In his latest report Late Payments: The Cost for Business and Our Health, Hitachi Capital UK investigated the impact of late payments on the mental health of SMEs and UK freelancers . The research revealed the urgent need to take action to alleviate the emotional and financial burden of the issue, recognized by the government as a brake on the growth of the British economy.
Out of a sample of 1,000 UK-based SMEs and self-employed, 11% of self-employed respondents were diagnosed with a clinical condition due to clients not paying their bills on time. This figure equates to more than 200,000 self-employed workers in the United Kingdom ₂ with the most common conditions of anxiety (61%), stress (45%), insomnia (41%) and depression (27%).
In addition to highlighting the detrimental effects of late payment, Hitachi Capital UK's research highlights the prevalence of late payment customers for independent businesses. Two-thirds (65%) of the respondents had at least one case in which a client did not pay on time.
Research has highlighted the loss of late payments on productivity and resources among freelancers, who spend an average of 77 minutes per day searching for clients. Nearly half (49%) of freelancers spend 1 to 4 hours per day looking for late payments, losing valuable time in developing their business and serving existing customers.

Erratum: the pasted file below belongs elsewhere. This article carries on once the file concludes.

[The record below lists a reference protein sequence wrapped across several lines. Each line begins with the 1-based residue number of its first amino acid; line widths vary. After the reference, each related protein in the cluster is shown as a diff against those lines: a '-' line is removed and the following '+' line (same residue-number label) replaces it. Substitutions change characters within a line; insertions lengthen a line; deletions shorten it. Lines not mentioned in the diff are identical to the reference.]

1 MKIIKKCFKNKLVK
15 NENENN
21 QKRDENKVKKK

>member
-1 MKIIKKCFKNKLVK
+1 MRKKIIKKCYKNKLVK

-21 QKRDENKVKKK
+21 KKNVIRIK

The majority of freelancers surveyed were unaware of the preventive measures at their disposal, with over one-third (35%) unaware that interest can be claimed for late payments by clients. Similarly, only 15% of freelancers know that late paying customers can be brought to Small Claims Court.
Robert Gordon, CEO of Hitachi Capital UK, said: "The current focus on Brexit has addressed some of the most pressing issues affecting SMEs. It is high time to hold poor non-payers accountable who fail to pay on time and in full, while acknowledging the effects that a shortage of cash can have on the health of the economy in the sense large. "
The extensive research conducted by Hitachi Capital UK has already shown that late payments cost SMEs at least £ 10,000 a year. 40% of SMEs have used their own money to reduce their cash spreads within their company. An overwhelming majority of these respondents (80%) have invested their own savings to cover their operational costs and keep their business afloat.
Commenting on these findings, Simon Blake, Executive Director of Mental Health First Aid England, added: "Being independent or working in an SME can present a number of problems to our health and well-being, including including pressure. manage a constant cash flow. The link between late payments and mental health problems is a worrying trend and requires quick action to ensure that people do not suffer in silence.
"This is one of many reasons why we are working towards a future where members of all types of communities have the training and resources they need to ensure their own mental health and that of others. People from all walks of life – whether they work as freelancers, in SMEs or large companies – should be empowered to seek out and provide support in case of a mental health problem. "